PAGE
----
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Thursday 26 February 2015, David Bowden

The ISIS recruits made in Britain

From 'Jihadi John' to the schoolgirls fleeing to Syria, the inability of Western societies to project clear values leaves young people open to nihilism.

The seeming identification of the ISIS executioner ‘Jihadi John’ as British-raised Mohammed Emwazi – in the same week that three East London teenagers are alleged to have travelled to Syria to join ISIS – has put more attention on the phenomenon of Western-raised jihadists. The details of Emwazi’s background as a computer-science graduate from a wealthy West London family only adds to what is an increasingly challenging portrait of the appeal of ISIS to certain young British Muslims.

Where commentators were quick to point towards familiar explanations of poverty and social exclusion in the wake of the Charlie Hebdo and Woolwich murders, Emwazi’s seemingly comfortable upbringing hardly seems like an aberration, either. The attempted ‘Pantsman’ bomber in 2009 – Umar Farouk Abdulmutallab – was the son of a wealthy Nigerian banker and held a degree in mechanical engineering from University College London. Similarly, Nasser Musthana was a medical student from Cardiff before joining up.

At the same time, while there have been calls to see the Tower Hamlets teens as victims of online grooming than a terror menace, others have suggested we patronisingly dismiss their motives at our peril. As Emma Barnett notes, these are far from stupid victims: like many other Western women who have joined ISIS, they are academically high-achieving ‘straight A’ students who have proven remarkably resourceful in pursuing their path.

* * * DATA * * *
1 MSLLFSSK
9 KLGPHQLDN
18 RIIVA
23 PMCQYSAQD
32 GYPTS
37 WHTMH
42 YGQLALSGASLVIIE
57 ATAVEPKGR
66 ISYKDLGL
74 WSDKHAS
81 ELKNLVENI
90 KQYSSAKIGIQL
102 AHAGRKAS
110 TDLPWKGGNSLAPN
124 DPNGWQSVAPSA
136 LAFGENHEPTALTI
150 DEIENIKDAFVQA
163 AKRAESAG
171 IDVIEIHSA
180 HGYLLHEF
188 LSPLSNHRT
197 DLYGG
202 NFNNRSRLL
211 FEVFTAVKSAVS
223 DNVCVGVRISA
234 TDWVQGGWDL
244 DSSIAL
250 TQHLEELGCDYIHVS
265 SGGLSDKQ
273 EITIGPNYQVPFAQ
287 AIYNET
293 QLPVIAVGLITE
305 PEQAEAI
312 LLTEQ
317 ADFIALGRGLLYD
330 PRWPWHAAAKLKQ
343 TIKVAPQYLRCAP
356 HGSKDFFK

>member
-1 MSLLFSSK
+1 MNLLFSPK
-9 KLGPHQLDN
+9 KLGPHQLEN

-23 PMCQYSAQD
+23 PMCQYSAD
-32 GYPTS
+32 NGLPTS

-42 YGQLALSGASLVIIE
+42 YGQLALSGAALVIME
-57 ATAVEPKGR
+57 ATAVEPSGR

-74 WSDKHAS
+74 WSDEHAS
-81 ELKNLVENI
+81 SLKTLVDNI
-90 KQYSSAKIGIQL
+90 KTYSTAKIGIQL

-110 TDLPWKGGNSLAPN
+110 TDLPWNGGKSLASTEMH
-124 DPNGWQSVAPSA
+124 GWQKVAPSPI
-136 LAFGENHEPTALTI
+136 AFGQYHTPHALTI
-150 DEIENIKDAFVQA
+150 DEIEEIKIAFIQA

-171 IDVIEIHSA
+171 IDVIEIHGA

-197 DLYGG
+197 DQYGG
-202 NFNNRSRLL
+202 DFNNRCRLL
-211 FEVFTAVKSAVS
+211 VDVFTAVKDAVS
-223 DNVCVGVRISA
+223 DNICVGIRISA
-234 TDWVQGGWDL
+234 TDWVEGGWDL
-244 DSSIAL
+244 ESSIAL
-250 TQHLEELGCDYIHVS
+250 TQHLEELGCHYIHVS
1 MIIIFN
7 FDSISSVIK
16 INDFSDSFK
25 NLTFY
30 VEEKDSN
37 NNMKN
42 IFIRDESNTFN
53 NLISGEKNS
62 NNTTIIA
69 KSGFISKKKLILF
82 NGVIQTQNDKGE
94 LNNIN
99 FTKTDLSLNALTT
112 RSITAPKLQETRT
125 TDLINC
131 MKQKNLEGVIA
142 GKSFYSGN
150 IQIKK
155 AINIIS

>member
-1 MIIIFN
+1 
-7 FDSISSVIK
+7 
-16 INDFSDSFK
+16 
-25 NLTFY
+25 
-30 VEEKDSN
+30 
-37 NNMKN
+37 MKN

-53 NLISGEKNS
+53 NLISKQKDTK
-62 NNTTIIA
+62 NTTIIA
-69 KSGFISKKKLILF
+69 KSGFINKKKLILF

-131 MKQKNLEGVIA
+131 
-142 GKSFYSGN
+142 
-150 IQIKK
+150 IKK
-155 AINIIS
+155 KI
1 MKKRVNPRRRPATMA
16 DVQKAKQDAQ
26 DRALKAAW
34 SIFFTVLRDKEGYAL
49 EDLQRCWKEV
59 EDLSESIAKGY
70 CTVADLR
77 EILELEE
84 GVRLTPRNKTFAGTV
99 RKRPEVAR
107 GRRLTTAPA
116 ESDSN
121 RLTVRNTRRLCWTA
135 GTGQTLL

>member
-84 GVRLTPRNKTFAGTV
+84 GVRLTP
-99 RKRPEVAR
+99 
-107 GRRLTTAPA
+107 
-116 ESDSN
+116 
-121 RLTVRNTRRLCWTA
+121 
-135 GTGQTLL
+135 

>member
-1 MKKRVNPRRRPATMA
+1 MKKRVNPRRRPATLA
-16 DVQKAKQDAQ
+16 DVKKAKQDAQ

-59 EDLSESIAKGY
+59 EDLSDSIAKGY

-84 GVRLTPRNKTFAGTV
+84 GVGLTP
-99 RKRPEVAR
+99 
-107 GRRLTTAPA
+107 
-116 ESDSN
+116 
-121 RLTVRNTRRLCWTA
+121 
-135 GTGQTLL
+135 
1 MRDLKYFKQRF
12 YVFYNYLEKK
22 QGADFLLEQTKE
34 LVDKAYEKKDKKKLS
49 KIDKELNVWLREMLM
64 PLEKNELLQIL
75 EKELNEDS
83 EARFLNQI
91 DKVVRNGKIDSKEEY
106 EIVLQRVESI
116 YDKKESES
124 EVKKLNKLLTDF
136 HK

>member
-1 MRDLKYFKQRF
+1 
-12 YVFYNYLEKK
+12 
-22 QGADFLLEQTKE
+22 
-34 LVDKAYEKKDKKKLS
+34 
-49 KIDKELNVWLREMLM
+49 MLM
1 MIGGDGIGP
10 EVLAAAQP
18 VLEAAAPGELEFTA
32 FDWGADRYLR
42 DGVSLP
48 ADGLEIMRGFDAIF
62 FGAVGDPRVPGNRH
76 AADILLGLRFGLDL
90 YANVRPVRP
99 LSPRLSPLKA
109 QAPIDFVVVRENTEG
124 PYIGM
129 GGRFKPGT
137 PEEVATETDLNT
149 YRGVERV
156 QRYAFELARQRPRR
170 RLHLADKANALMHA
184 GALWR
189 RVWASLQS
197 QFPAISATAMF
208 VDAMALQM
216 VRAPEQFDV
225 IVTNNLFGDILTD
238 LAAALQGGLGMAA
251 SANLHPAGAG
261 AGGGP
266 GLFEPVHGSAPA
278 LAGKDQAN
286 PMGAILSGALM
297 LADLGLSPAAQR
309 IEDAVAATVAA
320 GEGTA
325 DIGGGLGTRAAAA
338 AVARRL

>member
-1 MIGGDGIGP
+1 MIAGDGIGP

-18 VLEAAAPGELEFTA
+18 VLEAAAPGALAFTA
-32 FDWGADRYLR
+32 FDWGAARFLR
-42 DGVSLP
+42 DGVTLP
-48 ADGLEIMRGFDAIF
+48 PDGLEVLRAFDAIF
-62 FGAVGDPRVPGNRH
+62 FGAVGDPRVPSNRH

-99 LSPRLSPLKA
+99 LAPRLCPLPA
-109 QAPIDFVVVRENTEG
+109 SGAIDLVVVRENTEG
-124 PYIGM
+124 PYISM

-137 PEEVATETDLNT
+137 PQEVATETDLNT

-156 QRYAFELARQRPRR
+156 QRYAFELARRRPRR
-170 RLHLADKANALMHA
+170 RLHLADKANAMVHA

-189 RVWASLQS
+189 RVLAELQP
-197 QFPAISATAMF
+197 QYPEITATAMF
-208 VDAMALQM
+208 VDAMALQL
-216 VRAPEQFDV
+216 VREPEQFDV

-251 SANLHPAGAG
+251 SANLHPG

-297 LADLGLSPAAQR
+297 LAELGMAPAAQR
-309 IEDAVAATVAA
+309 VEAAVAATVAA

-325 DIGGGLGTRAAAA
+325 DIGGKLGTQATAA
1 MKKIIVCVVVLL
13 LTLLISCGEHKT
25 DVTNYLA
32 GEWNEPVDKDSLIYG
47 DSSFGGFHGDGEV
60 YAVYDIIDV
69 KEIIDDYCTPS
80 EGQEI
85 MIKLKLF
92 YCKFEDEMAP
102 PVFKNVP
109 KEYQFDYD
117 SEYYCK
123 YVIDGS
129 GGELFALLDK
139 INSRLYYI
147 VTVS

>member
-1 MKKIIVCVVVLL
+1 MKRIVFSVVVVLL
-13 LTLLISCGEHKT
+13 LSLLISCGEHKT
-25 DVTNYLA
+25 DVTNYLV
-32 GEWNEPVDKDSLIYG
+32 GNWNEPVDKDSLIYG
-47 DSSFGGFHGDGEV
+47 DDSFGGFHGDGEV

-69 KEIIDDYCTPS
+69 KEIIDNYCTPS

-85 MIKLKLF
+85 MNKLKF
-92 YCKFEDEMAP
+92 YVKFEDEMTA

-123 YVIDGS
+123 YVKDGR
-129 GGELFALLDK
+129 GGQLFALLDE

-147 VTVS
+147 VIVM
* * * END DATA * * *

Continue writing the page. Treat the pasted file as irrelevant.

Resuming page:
Yet, as Professor Bill Durodié argues forcefully in this week’s Podcast of Ideas, we cannot simply see Western ISIS recruits (or other Islamist groups) straightforwardly as representatives of a foreign enemy. Speaking in the aftermath of this month’s tragic shootings in Copenhagen, Professor Durodié observes that extremist attacks in the West only echo the mainstream Western debate over the harms caused by free speech and offence. It is especially important to recognise that while some young British Muslims are attracted to ISIS due to their alienation from Western societies, they are also alienated in a particularly Western way.

While Graeme Wood’s recent essay in The Atlantic has been much praised for its analysis of what has fuelled the return of ISIS’s own brand of medieval theology, these examples offer a stark reminder that the nihilism driving many Western-raised jihadists has its roots closer to home. How to tackle that problem places far more pressure on Western societies to understand not only what values they stand for, but whether they can successfully argue and defend them among their own citizens.

This was a topic which the IoI’s director Claire Fox discussed on last night’s Moral Maze on BBC Radio 4, exploring whether Western societies can uphold its own values of free expression when faced with online jihadists and propagandists. You can listen to the programme here.

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